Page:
|Coral Challenge Cup|
|Venue: Wembley Stadium Date: Saturday, 24 August Kick-off: 15:00 BST|
|Coverage: Live on BBC One from 14:00 BST, with live text on the BBC Sport website|
The hairs are a little more sparing on the scalp, and a few wrinkles have crept onto the face. But St Helens captain James Roby still retains the same energy and youthful vigour he did on his last appearance at Wembley – 11 years ago.
Roby, 33, was only two years into his senior career when he made the first of three consecutive trips to the Challenge Cup final in 2006. That was at Twickenham, but the next two saw him grace the famous turf of the reconstructed national stadium.
Three years, three wins. Yet it has taken more than a decade for the Saints to find their way back.
And the England and Great Britain hooker is determined to make the most of it when Saints face Warrington on Saturday.
“It was just a thing we did,” Roby told BBC Sport. “I was a young lad playing in a fantastic team, and it seemed like year on year we’d go to Wembley and win the Challenge Cup.
“I definitely appreciate the hard work, commitment and effort and everything that goes into getting there now.
“This one will be more special. They’re all special in their own right, but back then it was the norm. But we’ve worked hard for so many years, we’ve missed out and missed out but finally we’re doing really well and have got ourselves in this position.
“Luckily for me I’m the captain, so I get to lead this team out. I’m so proud to lead Saints out in a final and hopefully get my hands on that silverware.”
‘Money can’t buy that feeling…’
As the years have passed, Roby has been a constant presence in an ever-changing dressing room. The epitome of a club stalwart, a world-class player who could easily have challenged himself in Australia had the whim taken him.
The Saints side of 2008, the last to lift the Challenge Cup, had experience throughout in Paul Sculthorpe, Paul Wellens and Keiron Cunningham, allied to world-class talent such as Kangaroos centre Matt Gidley and England prop James Graham.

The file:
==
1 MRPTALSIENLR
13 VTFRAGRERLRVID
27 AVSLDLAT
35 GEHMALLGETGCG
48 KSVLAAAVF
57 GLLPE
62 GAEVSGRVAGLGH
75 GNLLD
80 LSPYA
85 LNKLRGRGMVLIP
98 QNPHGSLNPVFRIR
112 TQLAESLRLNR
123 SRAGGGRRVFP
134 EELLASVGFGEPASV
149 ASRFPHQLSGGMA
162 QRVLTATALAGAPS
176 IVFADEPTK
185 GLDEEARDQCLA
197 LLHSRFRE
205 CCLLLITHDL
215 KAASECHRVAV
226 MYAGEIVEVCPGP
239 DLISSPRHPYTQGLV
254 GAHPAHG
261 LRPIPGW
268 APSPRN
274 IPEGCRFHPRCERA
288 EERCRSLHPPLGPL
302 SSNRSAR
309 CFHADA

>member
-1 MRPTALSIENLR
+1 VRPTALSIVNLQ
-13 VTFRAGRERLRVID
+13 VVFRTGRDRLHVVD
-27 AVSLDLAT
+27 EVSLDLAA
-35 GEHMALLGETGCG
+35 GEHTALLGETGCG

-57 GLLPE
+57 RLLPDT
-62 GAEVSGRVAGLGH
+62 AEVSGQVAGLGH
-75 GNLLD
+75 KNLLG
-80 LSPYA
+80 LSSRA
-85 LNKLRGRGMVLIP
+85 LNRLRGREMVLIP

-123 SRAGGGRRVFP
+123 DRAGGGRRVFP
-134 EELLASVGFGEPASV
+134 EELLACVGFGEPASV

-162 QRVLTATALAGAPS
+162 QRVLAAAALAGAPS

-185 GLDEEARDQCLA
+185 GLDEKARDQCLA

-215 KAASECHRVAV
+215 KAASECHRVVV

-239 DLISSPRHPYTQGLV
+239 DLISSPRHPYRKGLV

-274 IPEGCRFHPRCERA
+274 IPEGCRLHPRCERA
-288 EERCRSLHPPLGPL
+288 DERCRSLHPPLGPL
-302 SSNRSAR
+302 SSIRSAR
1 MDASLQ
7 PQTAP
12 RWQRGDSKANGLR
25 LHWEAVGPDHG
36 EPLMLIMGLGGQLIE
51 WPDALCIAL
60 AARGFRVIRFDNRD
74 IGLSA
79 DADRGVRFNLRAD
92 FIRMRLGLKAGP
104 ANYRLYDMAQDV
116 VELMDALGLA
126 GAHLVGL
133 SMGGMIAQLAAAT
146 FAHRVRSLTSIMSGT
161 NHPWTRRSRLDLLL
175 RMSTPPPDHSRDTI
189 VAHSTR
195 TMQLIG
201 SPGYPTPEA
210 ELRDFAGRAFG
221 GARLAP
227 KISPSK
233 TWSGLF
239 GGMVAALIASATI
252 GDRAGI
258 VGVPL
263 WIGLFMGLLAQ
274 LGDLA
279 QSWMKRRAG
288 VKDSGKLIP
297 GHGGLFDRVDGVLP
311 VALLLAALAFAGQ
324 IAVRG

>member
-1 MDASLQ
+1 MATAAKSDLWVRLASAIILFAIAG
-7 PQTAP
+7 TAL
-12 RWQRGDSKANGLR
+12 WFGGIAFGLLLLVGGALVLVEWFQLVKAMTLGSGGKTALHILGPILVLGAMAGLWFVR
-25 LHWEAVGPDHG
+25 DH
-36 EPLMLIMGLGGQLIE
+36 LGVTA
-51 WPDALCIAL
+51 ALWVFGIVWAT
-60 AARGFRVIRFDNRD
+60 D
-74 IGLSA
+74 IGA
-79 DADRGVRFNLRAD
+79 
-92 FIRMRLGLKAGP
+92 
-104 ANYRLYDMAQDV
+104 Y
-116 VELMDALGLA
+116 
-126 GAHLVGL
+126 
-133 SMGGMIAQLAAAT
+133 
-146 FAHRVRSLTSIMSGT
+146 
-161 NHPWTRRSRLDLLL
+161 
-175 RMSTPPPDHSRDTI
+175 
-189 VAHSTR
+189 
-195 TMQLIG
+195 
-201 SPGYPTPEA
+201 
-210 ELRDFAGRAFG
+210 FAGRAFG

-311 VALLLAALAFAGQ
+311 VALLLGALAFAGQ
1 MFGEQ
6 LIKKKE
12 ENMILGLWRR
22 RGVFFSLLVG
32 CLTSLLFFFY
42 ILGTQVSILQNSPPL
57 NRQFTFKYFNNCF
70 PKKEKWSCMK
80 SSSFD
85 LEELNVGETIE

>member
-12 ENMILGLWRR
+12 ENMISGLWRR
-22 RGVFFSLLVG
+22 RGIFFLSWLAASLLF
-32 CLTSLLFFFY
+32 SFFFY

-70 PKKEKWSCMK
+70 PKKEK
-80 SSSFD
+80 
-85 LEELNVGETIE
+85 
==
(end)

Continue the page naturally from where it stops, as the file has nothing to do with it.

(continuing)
Those high-profile players helped “bubble-wrap” Roby, as he puts it. Now, at the opposite end of his career, he wants to provide the same guidance and protection for the newer members of the squad.
“When I had the privilege of playing there and winning the Challenge Cup, some of them were only six or seven years old back then,” laughed the elder statesman.
“Times change and the game has changed. I’m lucky I’ve had this long career and stayed at a top club like St Helens.
“I suppose I have a bit of a job to have conversations here and there when I can to calm nerves and tell them about how Wembley week happens, a bit more about the occasion itself.
“Me and some of the older lads – Jonny Lomax, Louie McCarthy-Scarsbrook – it’s our job to pass it on to the younger lads.
“We just want everybody to be ready to go on Saturday; it’s a massive occasion and it’s hard not to get caught up in it.
“Money can’t buy that feeling of walking out into a full Wembley that’s roaring. It’s going to be amazing. These are memories they’ll remember for the rest of their life.
While Roby has climbed the steps to the Royal Box at Wembley before, Saturday will be the first time – win or lose – he will lead a side up there as captain.
The Whiston-born rake takes great pride in his role as captain at a club where he has already played 446 games.
He claims he is not an emotional character, but admits the sensory experience of emerging onto the field will have some pull on the heartstrings.
“Its something I won’t know until I do it,” he added. “But certain scenarios such as leading your team out at Wembley – you can’t get much more special than that.
“Maybe I will get emotional? With getting older, you don’t know if you’ll do that again, so I’ll be savouring it as much as I can and taking it all in.
“We can’t help but have a look around and take in the atmosphere; it’s going to be electric. But we have a job to do and I’m confident of us doing our job.”
‘No-one will remember us unless we win trophies’
The main message emerging from the Saints squad is ensuring they live up to their potential after last year’s frustrations.
Saints have been the dominant force in the past two Super League seasons – winning 49 of their 57 league games – but so far have only two League Leaders’ Shields to show for their efforts.
Semi-final defeats by Catalans in the Challenge Cup and then Warrington in the Super League play-offs last term ended their hopes, but a first semi-final win in seven against Halifax has given Saints the chance to end their trophy drought at Wembley.
“I’m confident this team is one of, if not the, best I’ve been involved in throughout my career,” Roby continued.
“You can be a good team, win the League Leaders’ Shield, but is anyone that fussed if you don’t win a Grand Final or Challenge Cup?
“Which is a shame to say because the Shield is the hardest to win, but the importance and credibility is down the pecking order of the three trophies.
“We don’t want to get carried away, because I don’t like talking about things which have not happened yet. But no-one is going to remember us unless we win trophies.”